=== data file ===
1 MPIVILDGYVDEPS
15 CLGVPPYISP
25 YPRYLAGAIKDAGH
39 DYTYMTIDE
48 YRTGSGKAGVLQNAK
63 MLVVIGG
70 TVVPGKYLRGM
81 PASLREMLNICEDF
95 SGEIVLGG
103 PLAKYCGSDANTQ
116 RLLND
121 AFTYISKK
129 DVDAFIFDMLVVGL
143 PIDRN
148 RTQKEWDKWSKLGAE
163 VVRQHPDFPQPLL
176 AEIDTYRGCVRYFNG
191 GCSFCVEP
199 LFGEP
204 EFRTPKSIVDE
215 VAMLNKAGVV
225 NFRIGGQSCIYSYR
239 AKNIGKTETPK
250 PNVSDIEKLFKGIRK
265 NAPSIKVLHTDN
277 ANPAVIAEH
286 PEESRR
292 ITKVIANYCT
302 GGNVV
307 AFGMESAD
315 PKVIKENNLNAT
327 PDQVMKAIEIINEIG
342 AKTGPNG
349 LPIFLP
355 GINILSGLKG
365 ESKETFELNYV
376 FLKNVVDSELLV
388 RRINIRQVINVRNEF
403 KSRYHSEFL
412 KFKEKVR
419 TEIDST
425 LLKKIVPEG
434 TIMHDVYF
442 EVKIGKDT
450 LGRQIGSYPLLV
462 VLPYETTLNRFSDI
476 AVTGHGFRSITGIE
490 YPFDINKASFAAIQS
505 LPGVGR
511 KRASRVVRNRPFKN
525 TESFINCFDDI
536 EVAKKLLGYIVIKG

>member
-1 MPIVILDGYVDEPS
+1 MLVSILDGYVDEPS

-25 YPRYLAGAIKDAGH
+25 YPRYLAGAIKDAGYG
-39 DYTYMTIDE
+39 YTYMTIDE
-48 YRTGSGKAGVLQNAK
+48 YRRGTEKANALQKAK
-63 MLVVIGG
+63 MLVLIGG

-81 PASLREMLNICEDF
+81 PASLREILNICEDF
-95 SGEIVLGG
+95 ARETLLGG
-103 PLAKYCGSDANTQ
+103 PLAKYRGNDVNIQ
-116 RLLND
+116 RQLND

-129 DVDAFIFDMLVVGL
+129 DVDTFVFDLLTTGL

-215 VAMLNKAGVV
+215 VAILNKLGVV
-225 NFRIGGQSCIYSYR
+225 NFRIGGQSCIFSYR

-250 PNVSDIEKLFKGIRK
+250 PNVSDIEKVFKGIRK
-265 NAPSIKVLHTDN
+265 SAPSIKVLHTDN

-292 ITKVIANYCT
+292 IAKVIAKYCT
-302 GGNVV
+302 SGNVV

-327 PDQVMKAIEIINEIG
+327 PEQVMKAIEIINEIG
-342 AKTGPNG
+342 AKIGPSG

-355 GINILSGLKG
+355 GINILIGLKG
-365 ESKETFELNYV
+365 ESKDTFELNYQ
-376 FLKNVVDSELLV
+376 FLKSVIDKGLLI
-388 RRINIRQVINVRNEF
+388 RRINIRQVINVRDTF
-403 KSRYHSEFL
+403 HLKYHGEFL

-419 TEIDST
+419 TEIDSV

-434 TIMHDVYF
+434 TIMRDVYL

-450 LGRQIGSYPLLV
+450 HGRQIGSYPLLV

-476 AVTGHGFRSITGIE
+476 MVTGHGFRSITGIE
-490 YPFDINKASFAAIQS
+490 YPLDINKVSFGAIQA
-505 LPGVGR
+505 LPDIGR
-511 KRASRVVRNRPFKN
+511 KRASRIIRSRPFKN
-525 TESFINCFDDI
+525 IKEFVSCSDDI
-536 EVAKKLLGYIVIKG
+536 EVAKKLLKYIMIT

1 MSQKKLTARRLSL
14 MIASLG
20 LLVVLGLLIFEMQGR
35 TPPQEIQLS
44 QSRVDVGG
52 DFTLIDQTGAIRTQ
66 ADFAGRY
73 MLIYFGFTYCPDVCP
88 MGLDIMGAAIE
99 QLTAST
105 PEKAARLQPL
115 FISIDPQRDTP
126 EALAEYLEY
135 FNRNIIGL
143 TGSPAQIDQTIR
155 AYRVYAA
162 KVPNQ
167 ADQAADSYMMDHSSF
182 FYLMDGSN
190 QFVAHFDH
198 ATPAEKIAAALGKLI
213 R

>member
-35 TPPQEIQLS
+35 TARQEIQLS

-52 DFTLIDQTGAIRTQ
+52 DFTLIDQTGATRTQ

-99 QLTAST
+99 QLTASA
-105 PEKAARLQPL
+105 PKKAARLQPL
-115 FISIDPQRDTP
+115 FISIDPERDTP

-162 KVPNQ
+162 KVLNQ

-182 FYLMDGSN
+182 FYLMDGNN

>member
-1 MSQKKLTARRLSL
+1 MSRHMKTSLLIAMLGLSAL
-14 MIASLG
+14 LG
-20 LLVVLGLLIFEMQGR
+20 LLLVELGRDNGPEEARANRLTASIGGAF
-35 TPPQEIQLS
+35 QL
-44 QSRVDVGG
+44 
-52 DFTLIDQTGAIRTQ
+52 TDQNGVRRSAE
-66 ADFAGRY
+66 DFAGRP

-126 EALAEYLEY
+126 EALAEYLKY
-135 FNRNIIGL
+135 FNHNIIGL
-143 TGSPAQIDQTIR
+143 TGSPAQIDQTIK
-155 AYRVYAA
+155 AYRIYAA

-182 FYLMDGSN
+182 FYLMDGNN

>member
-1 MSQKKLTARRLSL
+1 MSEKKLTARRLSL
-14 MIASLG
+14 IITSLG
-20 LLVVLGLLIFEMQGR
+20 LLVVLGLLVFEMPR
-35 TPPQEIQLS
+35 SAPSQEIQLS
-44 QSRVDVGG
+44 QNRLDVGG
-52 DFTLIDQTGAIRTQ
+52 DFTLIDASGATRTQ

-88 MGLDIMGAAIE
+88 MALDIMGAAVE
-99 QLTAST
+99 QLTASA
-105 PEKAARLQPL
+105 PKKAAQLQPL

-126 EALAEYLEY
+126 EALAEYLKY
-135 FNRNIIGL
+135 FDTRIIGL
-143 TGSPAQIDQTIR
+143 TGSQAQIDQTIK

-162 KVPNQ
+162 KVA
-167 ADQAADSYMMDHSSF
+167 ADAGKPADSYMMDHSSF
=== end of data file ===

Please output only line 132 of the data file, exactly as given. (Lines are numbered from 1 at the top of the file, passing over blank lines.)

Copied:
143 TGSPAQIDQTIR